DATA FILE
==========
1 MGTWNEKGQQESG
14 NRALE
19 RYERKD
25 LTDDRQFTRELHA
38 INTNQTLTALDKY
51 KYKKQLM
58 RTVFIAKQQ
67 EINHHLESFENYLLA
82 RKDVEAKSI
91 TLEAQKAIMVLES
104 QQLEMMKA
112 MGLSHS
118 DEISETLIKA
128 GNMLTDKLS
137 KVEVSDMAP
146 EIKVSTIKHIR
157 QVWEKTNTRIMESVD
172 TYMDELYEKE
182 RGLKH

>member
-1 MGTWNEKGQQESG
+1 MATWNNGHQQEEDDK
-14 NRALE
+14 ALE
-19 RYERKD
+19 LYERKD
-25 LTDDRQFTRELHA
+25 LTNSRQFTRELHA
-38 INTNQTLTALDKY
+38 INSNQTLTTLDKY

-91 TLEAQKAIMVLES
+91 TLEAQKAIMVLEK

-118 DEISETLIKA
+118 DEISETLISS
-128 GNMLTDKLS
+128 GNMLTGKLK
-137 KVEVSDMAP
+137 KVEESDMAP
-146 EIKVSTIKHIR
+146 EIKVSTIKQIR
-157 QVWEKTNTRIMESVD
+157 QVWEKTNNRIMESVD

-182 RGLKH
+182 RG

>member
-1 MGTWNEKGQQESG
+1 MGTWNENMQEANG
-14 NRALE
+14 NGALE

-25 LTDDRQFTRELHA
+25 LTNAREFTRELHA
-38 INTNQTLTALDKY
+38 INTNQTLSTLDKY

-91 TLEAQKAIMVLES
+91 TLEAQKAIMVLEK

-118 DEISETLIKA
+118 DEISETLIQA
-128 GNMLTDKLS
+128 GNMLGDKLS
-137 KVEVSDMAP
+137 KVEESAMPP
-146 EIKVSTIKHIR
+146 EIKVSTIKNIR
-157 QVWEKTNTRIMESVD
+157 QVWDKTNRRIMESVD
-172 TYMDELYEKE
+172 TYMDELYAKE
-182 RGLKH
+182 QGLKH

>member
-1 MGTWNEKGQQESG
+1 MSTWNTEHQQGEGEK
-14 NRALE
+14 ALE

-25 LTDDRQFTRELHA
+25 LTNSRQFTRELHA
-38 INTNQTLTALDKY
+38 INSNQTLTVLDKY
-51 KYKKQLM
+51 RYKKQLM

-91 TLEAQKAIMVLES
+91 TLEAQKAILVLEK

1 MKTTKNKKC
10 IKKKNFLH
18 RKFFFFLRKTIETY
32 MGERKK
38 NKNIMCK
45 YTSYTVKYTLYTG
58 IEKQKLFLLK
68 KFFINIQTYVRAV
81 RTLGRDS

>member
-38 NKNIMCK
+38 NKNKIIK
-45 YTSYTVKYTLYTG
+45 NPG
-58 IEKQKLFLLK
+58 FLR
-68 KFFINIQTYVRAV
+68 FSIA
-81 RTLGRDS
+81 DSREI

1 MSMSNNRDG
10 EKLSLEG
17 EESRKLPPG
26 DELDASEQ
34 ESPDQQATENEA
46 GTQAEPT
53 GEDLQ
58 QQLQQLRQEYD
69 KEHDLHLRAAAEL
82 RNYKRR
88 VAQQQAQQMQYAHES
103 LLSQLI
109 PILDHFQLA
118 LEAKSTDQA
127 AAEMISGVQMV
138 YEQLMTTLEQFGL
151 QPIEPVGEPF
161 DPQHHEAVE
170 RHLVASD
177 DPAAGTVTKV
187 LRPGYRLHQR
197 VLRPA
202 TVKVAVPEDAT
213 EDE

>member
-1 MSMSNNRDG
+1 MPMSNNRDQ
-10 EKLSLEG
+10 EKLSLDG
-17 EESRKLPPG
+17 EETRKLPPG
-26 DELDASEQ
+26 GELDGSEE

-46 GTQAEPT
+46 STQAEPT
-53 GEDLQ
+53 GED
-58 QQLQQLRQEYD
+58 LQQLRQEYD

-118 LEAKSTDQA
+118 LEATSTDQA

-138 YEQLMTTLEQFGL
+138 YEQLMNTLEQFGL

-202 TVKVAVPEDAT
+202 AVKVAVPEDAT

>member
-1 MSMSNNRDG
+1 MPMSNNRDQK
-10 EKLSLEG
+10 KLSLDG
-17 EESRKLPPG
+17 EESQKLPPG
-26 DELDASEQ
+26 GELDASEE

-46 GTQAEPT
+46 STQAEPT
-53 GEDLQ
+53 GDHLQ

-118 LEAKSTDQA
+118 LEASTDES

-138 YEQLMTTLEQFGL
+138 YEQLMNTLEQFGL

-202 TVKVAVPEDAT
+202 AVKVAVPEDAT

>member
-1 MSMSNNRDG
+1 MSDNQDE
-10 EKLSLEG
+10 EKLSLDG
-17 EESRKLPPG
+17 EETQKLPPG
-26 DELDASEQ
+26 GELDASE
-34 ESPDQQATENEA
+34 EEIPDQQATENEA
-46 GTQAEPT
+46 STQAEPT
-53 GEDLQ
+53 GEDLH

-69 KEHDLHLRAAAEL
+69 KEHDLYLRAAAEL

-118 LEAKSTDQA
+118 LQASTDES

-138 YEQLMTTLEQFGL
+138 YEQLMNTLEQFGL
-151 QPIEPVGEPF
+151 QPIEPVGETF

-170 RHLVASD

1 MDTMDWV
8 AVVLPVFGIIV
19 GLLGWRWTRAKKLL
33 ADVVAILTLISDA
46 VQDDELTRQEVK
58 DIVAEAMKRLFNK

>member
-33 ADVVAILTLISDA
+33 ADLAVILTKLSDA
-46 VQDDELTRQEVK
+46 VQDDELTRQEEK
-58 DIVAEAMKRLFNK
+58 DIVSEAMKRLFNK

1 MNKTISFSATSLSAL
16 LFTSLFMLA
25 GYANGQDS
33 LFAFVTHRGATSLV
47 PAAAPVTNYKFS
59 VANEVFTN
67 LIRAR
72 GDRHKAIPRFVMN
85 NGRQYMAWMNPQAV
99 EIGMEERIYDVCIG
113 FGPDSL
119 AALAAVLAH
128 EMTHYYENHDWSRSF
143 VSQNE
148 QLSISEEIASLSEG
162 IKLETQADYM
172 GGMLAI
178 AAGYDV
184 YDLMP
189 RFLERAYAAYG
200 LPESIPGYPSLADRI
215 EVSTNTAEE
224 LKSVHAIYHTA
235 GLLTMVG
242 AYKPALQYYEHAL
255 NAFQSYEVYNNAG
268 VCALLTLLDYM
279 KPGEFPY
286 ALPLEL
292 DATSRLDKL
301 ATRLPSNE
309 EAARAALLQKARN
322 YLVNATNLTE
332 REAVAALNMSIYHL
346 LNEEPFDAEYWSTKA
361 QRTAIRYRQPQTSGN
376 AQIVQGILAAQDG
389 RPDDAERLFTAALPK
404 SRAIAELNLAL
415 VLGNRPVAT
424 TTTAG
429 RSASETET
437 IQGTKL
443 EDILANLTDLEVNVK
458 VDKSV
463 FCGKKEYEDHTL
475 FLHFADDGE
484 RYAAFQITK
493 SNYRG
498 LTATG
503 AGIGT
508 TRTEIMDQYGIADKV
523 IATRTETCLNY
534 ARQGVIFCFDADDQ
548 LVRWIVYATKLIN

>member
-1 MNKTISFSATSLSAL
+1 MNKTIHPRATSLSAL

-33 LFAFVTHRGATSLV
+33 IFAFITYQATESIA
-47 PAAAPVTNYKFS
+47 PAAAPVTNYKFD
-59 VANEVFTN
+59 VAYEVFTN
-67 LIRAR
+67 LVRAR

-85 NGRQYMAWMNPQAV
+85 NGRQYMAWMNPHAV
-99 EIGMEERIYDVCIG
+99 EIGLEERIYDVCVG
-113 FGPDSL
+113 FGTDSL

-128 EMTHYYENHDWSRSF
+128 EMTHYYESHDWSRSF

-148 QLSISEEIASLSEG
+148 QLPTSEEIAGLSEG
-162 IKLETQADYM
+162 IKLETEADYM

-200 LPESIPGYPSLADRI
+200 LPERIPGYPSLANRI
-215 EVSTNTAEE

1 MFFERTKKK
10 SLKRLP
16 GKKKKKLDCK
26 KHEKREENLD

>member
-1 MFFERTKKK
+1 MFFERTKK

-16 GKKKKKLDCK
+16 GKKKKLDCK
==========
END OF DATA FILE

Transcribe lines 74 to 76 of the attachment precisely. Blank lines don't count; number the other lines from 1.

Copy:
+14 ALE

-25 LTDDRQFTRELHA
+25 LTNSRQFTRELHA